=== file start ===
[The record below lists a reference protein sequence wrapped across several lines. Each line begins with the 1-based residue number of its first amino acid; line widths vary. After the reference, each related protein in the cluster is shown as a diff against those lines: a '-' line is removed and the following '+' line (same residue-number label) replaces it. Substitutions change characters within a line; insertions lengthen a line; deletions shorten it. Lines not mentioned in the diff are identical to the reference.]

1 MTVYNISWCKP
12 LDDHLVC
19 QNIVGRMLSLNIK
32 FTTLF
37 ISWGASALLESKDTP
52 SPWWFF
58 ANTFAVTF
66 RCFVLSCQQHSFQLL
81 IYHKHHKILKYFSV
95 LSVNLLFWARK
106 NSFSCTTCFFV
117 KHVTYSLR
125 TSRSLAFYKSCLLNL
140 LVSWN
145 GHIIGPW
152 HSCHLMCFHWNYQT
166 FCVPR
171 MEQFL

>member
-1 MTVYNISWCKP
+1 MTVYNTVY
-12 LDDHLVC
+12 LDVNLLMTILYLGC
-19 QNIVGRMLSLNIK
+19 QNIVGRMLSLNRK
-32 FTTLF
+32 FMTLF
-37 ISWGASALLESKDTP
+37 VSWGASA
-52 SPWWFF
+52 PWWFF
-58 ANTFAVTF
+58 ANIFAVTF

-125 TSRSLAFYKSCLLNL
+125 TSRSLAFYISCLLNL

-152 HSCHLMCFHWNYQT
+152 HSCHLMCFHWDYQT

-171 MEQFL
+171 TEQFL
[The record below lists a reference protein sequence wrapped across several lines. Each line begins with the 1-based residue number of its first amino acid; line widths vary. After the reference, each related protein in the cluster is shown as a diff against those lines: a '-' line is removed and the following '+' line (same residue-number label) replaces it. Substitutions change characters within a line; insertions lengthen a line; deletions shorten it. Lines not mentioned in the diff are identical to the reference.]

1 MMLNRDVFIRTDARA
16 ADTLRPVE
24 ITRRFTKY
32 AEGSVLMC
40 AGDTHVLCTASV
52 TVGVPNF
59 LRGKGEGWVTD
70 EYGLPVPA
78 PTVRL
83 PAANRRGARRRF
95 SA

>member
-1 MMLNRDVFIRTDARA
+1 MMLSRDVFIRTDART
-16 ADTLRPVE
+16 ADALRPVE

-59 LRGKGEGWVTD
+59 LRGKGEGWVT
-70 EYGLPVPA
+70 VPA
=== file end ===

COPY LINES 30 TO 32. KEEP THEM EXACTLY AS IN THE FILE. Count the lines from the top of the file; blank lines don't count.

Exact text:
+37 VSWGASA
-52 SPWWFF
+52 PWWFF